Is providing a COBRA Initial Notice in our enrollment packet for eligible employees sufficient to meet the distribution requirement?
After the US Supreme Court decision in Obergefell v. Hodges, all states recognize same-sex marriages, and state insurance laws require that they be recognized by fully-insured health plans. While some make the argument that self-funded plans would not be subject to that requirement (since they aren’t subject to state insurance laws due to ERISA preemption), we are of the opinion that any self-funded employer seeking to limit coverage to opposite-sex spouses should seek counsel.
Since the Obergefell case did not speak to the application of the case to benefits, some are of the opinion that a self-funded plan that wishes to exclude coverage for same-sex spouses may do so. Keep in mind, though, that a self-funded plan that provides coverage to opposite-sex spouses, but excludes coverage for same-sex spouses risks litigation under Title VII of the Civil Rights Act of 1964. Specifically, some courts and the EEOC have contended that excluding coverage for same-sex spouses would be discrimination based on sexual orientation.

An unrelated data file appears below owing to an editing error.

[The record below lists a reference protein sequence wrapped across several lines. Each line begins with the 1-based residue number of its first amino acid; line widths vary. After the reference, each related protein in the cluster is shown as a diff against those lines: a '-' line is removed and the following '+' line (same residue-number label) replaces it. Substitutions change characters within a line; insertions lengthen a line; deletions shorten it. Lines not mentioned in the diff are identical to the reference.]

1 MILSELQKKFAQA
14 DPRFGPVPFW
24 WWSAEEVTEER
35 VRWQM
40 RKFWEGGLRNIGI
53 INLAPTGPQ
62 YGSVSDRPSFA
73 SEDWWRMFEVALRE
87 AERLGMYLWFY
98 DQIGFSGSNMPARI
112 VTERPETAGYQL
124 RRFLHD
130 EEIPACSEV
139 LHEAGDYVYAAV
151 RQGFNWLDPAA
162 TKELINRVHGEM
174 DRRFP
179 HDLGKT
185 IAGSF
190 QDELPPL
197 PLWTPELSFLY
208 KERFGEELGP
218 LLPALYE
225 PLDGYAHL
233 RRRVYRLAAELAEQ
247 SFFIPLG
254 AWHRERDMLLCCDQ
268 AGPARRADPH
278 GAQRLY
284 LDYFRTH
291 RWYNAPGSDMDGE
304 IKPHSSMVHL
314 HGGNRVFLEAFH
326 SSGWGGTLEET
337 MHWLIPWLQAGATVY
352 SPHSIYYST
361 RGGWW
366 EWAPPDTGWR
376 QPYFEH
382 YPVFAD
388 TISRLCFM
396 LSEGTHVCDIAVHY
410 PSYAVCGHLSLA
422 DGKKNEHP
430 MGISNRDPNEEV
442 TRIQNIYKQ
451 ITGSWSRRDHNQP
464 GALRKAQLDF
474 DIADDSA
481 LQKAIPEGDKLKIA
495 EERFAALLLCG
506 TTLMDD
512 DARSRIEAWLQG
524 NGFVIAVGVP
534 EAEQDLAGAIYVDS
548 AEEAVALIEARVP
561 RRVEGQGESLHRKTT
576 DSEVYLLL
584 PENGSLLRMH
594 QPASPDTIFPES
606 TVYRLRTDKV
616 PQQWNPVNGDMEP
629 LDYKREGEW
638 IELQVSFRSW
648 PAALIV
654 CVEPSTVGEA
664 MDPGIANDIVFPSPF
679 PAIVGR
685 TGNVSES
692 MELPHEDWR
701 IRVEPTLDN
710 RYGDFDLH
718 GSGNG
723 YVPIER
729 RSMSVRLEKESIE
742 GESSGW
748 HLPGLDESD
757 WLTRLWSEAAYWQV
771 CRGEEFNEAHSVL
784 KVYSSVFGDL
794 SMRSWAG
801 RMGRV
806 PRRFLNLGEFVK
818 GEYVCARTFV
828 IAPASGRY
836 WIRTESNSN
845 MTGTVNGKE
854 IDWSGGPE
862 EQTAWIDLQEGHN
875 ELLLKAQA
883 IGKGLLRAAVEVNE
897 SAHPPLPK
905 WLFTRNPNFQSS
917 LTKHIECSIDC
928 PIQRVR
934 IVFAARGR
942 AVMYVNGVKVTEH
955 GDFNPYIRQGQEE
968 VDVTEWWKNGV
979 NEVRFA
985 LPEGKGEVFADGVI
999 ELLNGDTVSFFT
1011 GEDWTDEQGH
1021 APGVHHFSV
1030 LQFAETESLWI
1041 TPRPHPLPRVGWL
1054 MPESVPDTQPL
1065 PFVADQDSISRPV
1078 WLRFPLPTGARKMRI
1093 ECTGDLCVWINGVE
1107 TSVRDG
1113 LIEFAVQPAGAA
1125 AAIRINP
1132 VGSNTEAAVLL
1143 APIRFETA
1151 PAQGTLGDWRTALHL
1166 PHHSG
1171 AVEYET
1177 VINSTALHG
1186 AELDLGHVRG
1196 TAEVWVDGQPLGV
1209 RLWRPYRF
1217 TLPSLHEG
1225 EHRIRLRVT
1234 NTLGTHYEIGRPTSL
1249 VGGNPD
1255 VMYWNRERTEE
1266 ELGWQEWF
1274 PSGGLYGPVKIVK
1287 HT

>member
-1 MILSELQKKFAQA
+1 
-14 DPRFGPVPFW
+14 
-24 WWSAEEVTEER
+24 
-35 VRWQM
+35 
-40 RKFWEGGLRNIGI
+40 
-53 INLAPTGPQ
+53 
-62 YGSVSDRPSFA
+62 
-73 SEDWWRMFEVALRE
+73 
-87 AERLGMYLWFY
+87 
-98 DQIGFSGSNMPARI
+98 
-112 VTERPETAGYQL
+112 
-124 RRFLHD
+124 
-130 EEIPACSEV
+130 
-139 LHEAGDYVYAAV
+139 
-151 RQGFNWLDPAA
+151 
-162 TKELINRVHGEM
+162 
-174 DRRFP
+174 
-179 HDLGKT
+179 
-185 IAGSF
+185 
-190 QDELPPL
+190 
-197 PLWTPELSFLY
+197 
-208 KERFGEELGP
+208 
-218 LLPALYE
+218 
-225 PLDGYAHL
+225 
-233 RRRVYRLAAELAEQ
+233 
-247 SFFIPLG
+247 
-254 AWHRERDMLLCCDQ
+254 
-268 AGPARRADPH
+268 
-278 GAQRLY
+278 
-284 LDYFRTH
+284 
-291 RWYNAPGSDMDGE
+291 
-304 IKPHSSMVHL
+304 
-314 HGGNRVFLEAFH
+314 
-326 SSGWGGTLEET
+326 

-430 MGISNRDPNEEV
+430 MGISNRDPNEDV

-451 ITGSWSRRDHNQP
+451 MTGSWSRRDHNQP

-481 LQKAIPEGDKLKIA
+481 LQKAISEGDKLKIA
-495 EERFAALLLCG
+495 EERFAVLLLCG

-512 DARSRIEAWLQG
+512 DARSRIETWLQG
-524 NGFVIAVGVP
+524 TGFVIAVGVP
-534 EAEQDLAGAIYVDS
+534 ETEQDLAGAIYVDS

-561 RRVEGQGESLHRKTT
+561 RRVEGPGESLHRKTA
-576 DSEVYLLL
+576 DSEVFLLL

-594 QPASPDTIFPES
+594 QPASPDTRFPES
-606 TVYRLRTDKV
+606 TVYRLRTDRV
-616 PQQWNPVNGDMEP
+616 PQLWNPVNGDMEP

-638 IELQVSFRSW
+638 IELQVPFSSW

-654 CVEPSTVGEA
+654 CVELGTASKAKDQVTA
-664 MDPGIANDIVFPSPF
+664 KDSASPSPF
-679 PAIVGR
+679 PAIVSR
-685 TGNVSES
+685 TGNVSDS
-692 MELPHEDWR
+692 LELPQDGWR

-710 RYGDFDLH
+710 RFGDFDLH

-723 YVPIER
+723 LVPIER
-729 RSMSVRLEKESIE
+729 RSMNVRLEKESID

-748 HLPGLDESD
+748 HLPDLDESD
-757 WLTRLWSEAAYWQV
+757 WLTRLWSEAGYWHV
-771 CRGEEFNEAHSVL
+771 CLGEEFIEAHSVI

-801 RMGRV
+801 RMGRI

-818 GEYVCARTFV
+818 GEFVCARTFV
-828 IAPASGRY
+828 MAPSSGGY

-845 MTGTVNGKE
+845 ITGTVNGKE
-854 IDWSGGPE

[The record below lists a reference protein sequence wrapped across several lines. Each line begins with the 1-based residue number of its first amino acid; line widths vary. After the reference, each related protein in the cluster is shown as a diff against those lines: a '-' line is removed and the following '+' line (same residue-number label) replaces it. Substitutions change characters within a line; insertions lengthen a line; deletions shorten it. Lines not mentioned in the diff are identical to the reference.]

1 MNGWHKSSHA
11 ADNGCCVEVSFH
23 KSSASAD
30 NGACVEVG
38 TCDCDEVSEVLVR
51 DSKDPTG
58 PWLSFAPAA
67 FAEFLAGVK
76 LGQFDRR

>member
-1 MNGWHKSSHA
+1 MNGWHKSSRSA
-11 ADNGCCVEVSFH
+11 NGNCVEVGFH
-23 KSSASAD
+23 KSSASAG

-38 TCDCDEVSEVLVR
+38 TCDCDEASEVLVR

In one example of a case that was settled through the EEOC, the EEOC linked a press release. The press release discusses a group health plan that specifically excluded coverage for same-sex spouses. One of the participants filed a complaint and the EEOC brought suit against the employer for Title VII discrimination. As part of the settlement, the employer had to reimburse health care expenses for the same-sex spouse and revise its policy.
Even religious organizations and religiously-affiliated institutions should consult with counsel before excluding same-sex spouses from coverage. While the EEOC does recognize a sort of “ministerial exception” available to churches under some laws, the exception doesn’t tend to allow churches the right to discriminate for every purpose. Instead, whether or not a religious institution could claim an exception under Title VII or any other federal law would likely involve a facts and circumstances-based determination. Additionally, there is always the risk of litigation of the matter.
So ultimately, while it seems that a self-funded plan sponsor could choose not to cover same-sex spouses, doing so would likely open the employer up to the risk of litigation. And courts and the EEOC have made it clear that they find a same-sex spouse exclusion to be discrimination. As such, an employer who wants to keep such an exclusion should work with their outside counsel (even if the client has a religious basis for excluding such coverage), and that counsel would be best suited to draft any documentation of the exclusion (if they move forward with one).